NVH benchmarking during vehicle development using sound quality metrics
Thesis (MScEng (Mechanical and Mechatronic Engineering))--University of Stellenbosch, 2007.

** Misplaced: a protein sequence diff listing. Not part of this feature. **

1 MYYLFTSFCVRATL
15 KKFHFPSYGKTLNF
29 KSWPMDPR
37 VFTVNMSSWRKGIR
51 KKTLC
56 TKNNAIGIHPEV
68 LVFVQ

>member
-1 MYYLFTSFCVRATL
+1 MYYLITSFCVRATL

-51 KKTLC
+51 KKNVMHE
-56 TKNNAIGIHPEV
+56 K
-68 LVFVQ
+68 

Noise, Vibrations and Harshness (NVH) characteristics are becoming ever more significant in today’s vehicle manufacturing industry. Similar to good vibration and harshness characteristics, the perception of a vehicle’s quality is enhanced by a well sounding vehicle interior. This study’s main aim was to develop objective equations to directly optimise interior sound quality of light commercial vehicles ( ½ ton LCVs) on the South African market. The effects the noise of the engine, the wind and road/tyre interaction during steady-state conditions have on the interior sound quality of eleven comparable vehicles was investigated with the aid of a binaural head. Steady-state condition in this content refers to the fact that vehicles were tested at constant speeds, no acceleration involved. A strong emphasis was laid on the influence road noise has on the interior sound quality of LCVs. Other objectives for the thesis were, to provide a method to benchmark the interior SQ of LCVs and to develop target values for objective metrics for these vehicles. Establishing a comprehensive literature survey formed another objective of this study. It seeks to provide a summary of the modern SQ analysis procedure and the findings of a number of studies. The survey also presents an opportunity to compare this thesis’s results with previous studies. A last objective was to develop a list of possible hardware modifications that would improve the vehicle interior sound quality, influenced by different noise sources. A strong correlation between vehicle and engine speed and Zwicker loudness as well as Aure sharpness was found, for all test conditions. The road surface roughness was observed to also have a strong influence on the objective metrics of vehicle interior SQ. Loudness was found to be around 25% higher and sharpness around 5.6% lower in vehicles driving on rough tar roads than on smooth roads. Good correlations between a newly developed metric (the SPF), an equation in Zwicker loudness and Aure sharpness, and subjective ratings was obtained for a number of test conditions. Four objective equations, as well as target values for loudness and sharpness have been developed to objectively optimise the sound quality of LCVs. Benchmarking interior sound quality utilising the developed equations, will ensure continuous improvements in the SQ sector for future LCVs.